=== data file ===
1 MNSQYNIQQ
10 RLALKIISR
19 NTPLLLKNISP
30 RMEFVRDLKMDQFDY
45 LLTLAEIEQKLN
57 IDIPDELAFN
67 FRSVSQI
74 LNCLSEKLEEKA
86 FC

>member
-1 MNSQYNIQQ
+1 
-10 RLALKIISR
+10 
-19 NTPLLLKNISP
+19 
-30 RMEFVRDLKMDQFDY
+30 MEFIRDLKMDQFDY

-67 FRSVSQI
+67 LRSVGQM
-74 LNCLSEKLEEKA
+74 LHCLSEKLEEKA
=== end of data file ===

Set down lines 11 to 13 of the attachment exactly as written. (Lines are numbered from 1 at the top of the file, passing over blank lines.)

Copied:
-1 MNSQYNIQQ
+1 
-10 RLALKIISR